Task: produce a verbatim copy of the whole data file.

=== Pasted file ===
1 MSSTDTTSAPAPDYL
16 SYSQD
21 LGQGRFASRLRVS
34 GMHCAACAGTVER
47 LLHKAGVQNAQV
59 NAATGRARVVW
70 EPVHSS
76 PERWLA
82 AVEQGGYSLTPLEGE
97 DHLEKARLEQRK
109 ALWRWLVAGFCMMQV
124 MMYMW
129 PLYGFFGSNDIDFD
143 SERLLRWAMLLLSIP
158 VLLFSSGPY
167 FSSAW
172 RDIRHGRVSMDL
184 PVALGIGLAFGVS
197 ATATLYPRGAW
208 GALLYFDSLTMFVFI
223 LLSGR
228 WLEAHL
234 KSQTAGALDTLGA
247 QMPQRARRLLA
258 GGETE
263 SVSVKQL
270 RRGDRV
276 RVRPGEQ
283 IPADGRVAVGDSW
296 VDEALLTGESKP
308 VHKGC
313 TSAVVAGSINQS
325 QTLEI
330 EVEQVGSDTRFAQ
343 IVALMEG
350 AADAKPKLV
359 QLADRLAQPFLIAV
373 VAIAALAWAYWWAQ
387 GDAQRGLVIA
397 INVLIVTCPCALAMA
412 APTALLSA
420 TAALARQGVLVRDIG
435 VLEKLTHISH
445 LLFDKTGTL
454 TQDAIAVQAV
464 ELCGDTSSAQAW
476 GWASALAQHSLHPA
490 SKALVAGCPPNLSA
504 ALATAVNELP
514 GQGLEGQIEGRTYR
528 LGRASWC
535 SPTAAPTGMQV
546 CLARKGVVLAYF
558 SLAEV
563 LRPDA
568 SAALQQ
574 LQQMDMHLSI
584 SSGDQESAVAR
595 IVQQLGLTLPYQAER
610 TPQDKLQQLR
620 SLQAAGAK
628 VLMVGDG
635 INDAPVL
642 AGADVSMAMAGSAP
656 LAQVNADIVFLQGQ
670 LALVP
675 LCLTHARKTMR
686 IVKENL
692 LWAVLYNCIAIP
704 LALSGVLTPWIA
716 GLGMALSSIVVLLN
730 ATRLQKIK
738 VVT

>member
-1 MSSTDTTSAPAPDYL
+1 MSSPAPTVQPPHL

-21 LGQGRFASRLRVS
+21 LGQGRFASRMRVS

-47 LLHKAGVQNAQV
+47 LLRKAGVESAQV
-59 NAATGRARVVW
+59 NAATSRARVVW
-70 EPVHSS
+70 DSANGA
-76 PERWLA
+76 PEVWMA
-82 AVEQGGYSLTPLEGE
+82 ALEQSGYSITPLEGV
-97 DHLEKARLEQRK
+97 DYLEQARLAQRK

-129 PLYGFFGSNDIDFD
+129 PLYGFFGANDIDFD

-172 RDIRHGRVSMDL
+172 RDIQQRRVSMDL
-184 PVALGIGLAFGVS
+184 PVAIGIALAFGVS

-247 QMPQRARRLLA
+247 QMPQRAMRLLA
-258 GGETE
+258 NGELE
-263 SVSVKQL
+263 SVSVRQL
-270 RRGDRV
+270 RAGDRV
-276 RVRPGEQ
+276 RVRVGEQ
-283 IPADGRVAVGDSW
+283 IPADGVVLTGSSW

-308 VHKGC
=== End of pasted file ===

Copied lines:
1 MSSTDTTSAPAPDYL
16 SYSQD
21 LGQGRFASRLRVS
34 GMHCAACAGTVER
47 LLHKAGVQNAQV
59 NAATGRARVVW
70 EPVHSS
76 PERWLA
82 AVEQGGYSLTPLEGE
97 DHLEKARLEQRK
109 ALWRWLVAGFCMMQV
124 MMYMW
129 PLYGFFGSNDIDFD
143 SERLLRWAMLLLSIP
158 VLLFSSGPY
167 FSSAW
172 RDIRHGRVSMDL
184 PVALGIGLAFGVS
197 ATATLYPRGAW
208 GALLYFDSLTMFVFI
223 LLSGR
228 WLEAHL
234 KSQTAGALDTLGA
247 QMPQRARRLLA
258 GGETE
263 SVSVKQL
270 RRGDRV
276 RVRPGEQ
283 IPADGRVAVGDSW
296 VDEALLTGESKP
308 VHKGC
313 TSAVVAGSINQS
325 QTLEI
330 EVEQVGSDTRFAQ
343 IVALMEG
350 AADAKPKLV
359 QLADRLAQPFLIAV
373 VAIAALAWAYWWAQ
387 GDAQRGLVIA
397 INVLIVTCPCALAMA
412 APTALLSA
420 TAALARQGVLVRDIG
435 VLEKLTHISH
445 LLFDKTGTL
454 TQDAIAVQAV
464 ELCGDTSSAQAW
476 GWASALAQHSLHPA
490 SKALVAGCPPNLSA
504 ALATAVNELP
514 GQGLEGQIEGRTYR
528 LGRASWC
535 SPTAAPTGMQV
546 CLARKGVVLAYF
558 SLAEV
563 LRPDA
568 SAALQQ
574 LQQMDMHLSI
584 SSGDQESAVAR
595 IVQQLGLTLPYQAER
610 TPQDKLQQLR
620 SLQAAGAK
628 VLMVGDG
635 INDAPVL
642 AGADVSMAMAGSAP
656 LAQVNADIVFLQGQ
670 LALVP
675 LCLTHARKTMR
686 IVKENL
692 LWAVLYNCIAIP
704 LALSGVLTPWIA
716 GLGMALSSIVVLLN
730 ATRLQKIK
738 VVT

>member
-1 MSSTDTTSAPAPDYL
+1 MSSPAPTVQPPHL

-21 LGQGRFASRLRVS
+21 LGQGRFASRMRVS

-47 LLHKAGVQNAQV
+47 LLRKAGVESAQV
-59 NAATGRARVVW
+59 NAATSRARVVW
-70 EPVHSS
+70 DSANGA
-76 PERWLA
+76 PEVWMA
-82 AVEQGGYSLTPLEGE
+82 ALEQSGYSITPLEGV
-97 DHLEKARLEQRK
+97 DYLEQARLAQRK

-129 PLYGFFGSNDIDFD
+129 PLYGFFGANDIDFD

-172 RDIRHGRVSMDL
+172 RDIQQRRVSMDL
-184 PVALGIGLAFGVS
+184 PVAIGIALAFGVS

-247 QMPQRARRLLA
+247 QMPQRAMRLLA
-258 GGETE
+258 NGELE
-263 SVSVKQL
+263 SVSVRQL
-270 RRGDRV
+270 RAGDRV
-276 RVRPGEQ
+276 RVRVGEQ
-283 IPADGRVAVGDSW
+283 IPADGVVLTGSSW

-308 VHKGC